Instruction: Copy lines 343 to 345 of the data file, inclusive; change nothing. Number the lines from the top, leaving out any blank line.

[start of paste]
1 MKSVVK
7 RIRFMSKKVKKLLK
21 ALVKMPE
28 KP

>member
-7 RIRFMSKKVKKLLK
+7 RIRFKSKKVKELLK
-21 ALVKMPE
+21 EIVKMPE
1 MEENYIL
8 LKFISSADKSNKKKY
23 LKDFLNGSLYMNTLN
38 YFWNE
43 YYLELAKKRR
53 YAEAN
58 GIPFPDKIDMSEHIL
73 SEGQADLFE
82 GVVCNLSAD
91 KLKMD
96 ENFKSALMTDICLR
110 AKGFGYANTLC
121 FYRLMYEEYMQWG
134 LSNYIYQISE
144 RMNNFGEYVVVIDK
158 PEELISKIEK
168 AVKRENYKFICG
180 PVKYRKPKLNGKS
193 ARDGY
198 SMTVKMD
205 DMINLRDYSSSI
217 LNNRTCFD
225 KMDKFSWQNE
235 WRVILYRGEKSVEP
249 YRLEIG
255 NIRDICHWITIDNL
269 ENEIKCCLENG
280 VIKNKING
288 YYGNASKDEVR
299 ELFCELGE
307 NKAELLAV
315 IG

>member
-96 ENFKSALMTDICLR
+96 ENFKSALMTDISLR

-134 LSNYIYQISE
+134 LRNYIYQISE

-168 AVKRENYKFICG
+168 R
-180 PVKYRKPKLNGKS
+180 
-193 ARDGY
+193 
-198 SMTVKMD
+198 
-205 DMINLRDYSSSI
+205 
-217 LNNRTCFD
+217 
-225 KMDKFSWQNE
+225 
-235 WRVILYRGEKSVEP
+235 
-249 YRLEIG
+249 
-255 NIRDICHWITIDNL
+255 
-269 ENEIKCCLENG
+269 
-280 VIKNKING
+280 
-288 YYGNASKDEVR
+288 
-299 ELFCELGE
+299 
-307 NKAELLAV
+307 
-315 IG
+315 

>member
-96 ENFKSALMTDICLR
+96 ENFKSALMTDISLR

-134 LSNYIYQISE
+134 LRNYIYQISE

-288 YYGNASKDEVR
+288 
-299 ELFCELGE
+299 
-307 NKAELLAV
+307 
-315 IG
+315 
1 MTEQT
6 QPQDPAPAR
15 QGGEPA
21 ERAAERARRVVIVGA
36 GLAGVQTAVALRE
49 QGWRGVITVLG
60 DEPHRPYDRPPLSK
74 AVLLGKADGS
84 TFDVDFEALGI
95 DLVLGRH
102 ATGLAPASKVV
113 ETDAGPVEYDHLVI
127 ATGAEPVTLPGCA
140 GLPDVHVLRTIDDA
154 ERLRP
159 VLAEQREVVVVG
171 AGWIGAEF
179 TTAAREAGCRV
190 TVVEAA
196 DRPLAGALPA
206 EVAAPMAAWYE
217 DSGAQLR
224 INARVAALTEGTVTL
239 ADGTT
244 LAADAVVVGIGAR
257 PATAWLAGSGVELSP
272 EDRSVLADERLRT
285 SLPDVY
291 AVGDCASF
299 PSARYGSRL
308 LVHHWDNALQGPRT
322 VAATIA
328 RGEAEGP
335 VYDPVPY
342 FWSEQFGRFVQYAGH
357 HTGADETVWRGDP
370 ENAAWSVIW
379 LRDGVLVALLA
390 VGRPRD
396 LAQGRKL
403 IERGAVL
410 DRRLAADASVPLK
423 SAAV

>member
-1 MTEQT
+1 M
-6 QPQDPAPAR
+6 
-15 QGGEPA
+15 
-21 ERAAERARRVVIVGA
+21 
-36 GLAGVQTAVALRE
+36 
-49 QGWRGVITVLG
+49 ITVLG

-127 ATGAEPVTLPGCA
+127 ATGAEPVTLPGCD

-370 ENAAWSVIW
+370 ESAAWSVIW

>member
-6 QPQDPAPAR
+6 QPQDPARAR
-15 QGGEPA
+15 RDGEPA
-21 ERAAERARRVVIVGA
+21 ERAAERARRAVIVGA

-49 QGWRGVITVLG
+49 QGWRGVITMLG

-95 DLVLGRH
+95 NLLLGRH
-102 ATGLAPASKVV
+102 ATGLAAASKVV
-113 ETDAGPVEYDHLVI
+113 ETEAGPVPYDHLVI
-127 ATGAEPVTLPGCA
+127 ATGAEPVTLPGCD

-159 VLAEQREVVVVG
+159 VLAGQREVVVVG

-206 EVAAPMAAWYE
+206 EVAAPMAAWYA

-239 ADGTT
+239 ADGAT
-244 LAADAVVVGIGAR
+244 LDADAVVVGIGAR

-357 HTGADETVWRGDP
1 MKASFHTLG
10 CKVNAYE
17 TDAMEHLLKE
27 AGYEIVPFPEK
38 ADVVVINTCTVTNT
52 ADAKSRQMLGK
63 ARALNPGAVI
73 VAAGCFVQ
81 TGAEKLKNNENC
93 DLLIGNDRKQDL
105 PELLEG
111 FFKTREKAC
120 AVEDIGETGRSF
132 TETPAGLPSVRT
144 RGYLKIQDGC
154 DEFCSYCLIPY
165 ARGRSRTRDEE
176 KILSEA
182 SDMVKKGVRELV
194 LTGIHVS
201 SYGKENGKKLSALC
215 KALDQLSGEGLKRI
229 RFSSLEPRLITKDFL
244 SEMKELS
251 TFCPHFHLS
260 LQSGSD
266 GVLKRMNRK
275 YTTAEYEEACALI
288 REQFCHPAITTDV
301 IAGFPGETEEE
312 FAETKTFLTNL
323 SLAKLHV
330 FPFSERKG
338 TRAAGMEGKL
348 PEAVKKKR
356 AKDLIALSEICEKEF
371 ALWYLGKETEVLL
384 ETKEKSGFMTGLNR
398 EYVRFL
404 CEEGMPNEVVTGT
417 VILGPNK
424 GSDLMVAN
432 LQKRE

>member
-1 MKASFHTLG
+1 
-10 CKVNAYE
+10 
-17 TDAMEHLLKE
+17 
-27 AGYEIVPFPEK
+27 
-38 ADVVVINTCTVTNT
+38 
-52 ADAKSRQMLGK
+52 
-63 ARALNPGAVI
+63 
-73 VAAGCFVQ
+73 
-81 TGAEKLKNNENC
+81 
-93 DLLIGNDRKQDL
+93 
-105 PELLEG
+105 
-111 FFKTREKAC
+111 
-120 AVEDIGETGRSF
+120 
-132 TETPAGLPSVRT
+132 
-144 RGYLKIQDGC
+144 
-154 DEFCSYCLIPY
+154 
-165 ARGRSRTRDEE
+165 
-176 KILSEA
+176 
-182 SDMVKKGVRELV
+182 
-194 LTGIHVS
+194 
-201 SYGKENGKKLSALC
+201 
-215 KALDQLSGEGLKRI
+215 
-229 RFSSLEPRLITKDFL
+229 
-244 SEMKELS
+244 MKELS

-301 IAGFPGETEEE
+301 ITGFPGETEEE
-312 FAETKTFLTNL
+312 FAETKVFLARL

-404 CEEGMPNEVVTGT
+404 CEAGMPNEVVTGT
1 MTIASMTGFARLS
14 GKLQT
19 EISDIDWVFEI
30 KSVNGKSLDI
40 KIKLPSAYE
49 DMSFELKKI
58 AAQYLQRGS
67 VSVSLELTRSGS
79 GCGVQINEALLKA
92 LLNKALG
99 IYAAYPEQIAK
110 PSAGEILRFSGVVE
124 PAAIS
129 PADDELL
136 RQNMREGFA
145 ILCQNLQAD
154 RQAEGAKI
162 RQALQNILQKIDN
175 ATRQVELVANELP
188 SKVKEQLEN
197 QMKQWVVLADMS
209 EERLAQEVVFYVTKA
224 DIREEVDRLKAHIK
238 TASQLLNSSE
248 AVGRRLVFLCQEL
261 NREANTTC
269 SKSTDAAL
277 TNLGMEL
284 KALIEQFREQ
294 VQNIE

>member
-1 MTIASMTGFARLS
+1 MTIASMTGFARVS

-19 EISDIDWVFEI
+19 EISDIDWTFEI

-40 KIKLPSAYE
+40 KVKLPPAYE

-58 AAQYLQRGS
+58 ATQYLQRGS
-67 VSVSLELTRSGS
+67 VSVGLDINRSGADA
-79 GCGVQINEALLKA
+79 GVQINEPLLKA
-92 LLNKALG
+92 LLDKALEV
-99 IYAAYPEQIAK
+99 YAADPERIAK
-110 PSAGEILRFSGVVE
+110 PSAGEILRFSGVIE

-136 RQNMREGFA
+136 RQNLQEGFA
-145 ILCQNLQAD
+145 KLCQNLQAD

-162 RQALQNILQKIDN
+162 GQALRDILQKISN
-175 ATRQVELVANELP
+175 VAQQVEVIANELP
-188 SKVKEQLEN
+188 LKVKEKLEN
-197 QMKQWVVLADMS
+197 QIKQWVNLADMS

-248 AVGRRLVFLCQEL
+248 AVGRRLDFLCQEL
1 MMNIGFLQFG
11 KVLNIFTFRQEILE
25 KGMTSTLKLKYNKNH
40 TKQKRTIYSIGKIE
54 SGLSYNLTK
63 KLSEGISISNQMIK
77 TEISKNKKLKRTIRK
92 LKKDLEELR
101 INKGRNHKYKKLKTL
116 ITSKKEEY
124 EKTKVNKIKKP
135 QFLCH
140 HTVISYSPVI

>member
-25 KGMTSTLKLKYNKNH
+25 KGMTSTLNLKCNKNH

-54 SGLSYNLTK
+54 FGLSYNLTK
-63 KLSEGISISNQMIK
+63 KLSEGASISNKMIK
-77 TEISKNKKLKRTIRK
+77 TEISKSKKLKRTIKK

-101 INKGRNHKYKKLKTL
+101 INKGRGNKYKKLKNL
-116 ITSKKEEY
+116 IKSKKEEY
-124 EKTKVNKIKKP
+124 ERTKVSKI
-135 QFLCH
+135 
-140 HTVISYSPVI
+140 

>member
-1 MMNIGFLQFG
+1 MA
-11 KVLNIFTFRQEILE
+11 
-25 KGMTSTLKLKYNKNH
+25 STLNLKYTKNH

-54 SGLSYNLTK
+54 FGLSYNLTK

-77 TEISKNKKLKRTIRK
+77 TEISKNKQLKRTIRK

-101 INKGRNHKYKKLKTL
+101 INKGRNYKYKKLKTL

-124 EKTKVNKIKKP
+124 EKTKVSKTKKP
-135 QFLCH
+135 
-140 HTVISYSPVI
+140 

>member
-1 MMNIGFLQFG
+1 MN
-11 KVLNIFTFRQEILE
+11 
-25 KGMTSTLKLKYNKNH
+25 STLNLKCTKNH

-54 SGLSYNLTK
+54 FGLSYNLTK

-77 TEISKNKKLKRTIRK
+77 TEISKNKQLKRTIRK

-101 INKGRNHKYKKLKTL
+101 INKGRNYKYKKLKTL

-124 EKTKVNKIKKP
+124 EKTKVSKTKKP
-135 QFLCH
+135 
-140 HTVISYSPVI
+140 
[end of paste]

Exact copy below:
54 SGLSYNLTK
63 KLSEGISISNQMIK
77 TEISKNKKLKRTIRK